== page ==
Math Person: Question about 1) "Random" and then about 2) Win Probability


I am just a regular person, not a math expert. I don’t understand something.

Each week for my Fantastic Friday Lottery I use a random number generator on Google.
Like, this week I was picking 8 numbers from 1-69.

How is it, that just now the generator gave me #63 three times and #52 twice?

And, every week, at least one number is picked more than once.

If it were truly random, wouldn’t it pick all different numbers, instead of the same ones, over and over?

Helen (judohelen)

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As I understand computer programs generate pseudorandom numbers rather than truly random ones. Pseudorandom numbers are generated by algorithms and are determined by an initial value called a seed. If you provide the same seed to a pseudorandom number generator, it will produce the same sequence of numbers.

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Not necessarily.

Think of tossing a coin.

There are only two options - heads or tails. If it lands on heads the first time, that does not guarantee that it will land on tails the next time.

Each time you throw (or roll), every possible number has an equal chance of being chosen. It’s not like a raffle, where once you draw a ticket, that ticket is removed from the bucket and can’t be picked again.


Thanks for your replies!

Is there such a thing as a different number generator, which chooses numbers but doesn’t repeat until each number has been used once?

I was just thinking about if there was a solution! I searched ‘raffle generator’ in google, and found this link (and many others) - you put in your list of names, and then how many winners you want.

This was the first I looked at, there might be others that will suit you better. This one, you’d have to type a list of numbers into it first.

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much neater solution!

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Thanks so much to you both for your help!

I never would have thought to look that up!


Second Question:

If I use the Non-Repeating Random Number Generator, is there a way to tell people what is their chance of winning the lottery once?

In other words, can I say, in this Lottery, the usual number of entrants is 70, and the weekly number of winners is 8, so you have a 99% probability of winning this Lottery once, if you sign up for x consecutive weeks?

Or, since the numbers are really random, is there a chance someone could sign up for 150 weeks and never win?

P.S. I do make one-two Lotteries a year ones “for those who have never won” to prevent that from happening. Still, I am wondering!


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This is definitely possible, but I’m no maths-talking-guy, so I couldn’t tell you likelihoods.

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You should be able to calculate the probability like this to win exactly once in a number of specified weeks, if the number entrants are always the same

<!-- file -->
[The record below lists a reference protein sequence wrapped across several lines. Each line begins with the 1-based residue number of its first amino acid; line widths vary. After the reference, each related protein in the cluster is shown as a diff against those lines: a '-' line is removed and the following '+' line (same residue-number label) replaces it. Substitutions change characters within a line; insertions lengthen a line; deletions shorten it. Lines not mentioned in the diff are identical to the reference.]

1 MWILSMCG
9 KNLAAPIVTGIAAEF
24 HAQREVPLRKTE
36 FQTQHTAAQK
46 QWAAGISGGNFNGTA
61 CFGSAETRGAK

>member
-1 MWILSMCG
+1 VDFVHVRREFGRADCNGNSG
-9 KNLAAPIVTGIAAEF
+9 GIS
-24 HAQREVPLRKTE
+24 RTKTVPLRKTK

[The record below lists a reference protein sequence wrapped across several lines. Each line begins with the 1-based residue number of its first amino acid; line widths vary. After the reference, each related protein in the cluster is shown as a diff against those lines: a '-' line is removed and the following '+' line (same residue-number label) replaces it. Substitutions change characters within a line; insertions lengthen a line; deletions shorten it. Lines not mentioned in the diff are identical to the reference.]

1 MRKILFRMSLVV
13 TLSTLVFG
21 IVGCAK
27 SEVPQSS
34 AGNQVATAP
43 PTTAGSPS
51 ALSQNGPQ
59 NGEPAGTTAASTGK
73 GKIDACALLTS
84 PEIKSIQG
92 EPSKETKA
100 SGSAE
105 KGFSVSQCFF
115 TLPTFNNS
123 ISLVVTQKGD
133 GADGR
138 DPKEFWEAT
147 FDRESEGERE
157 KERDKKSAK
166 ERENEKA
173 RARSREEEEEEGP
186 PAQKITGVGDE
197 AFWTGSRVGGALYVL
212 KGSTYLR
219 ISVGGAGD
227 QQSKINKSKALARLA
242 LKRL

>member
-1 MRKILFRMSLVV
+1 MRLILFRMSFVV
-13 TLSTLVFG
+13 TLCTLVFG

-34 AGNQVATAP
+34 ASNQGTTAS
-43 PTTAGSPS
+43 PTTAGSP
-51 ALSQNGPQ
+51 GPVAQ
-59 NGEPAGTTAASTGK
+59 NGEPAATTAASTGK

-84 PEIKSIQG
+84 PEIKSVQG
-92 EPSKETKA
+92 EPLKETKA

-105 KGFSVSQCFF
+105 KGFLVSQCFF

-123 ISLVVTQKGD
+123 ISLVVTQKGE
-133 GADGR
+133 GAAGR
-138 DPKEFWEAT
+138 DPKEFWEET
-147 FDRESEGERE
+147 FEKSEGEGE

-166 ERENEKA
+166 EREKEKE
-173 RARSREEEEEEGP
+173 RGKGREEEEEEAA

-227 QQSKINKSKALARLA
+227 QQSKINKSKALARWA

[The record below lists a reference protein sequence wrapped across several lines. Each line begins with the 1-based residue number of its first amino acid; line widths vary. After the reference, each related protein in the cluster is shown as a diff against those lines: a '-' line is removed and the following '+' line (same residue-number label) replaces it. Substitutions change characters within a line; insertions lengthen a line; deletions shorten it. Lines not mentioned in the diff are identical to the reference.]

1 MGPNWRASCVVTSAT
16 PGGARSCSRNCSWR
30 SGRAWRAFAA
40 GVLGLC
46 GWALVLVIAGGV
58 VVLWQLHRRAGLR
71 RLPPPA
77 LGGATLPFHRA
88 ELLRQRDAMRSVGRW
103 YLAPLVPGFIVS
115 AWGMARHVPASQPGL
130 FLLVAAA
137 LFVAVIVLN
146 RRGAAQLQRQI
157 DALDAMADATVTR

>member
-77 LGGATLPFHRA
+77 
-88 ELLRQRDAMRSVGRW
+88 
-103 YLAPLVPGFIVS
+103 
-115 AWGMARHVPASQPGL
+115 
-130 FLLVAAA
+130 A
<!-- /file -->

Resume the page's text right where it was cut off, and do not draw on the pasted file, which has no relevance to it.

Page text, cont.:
but it is 5am and I just woke up, so there might be errors


Thanks for your help!

This is new to me!


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Surely the chance of winning is never more than about 11.5 %, in any given week, because the same 8 people could, in theory, win every time. Your chances doesn’t increase because you enter several weeks, beyond the fact that by entering more than once, you obviously have more chance of winning than someone who only enters once.


Actually, the formula by @Aeranthes can be simplified to:
Probability to loose in one lottery = (E - w)/E

So probability to win at least once in C lotteries = 1 - ((E - w)/E)^C
If we want this probability to be greater than p:
1 - ((E - w)/E)^C > p
we need the number of lotteries to be:
C > log(1 - p)/log((E - w)/E)

For the @judohelen 's case with E = 70 entrants, w = 8 winners, p = 0.99 (we want 99 percent probability of winning at least once) you can simply write it to google and it computes the value:

You need to join at least 38 lotteries.


Not a math answer, but you can use the postbot to pick multiple numbers.


@postbot roll 8d69

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:game_die: 52, 23, 3, 52, 37, 31, 55, 31

2 52s!! I didn’t expect that!


Oh definitely, math is wonderful, they can literally win in row for 150 weeks and no chance on contrary!!

The mostly “random” in maths is really unique, there can be two numbers in sequence even if there are 1-70 entries for two winners, and both can be 6 & 69!!!(cause there is no rule for uniform distribution of probability!)
But i guess-- computer randomiser sometimes makes assumptions that as one number 4 is drawn, so it’ll move forward and draw later rather than in sequence (just my logic)
By the way-- the unpredictability about Guessing and " choosing " is what makes probability more beautiful

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Out of curiosity, i held few Lotteries few months back was using postbot to draw winner and i got #1 in two lottery and also won as #1 on some lottery, it was a coincidence or really “random”, i can’t decide!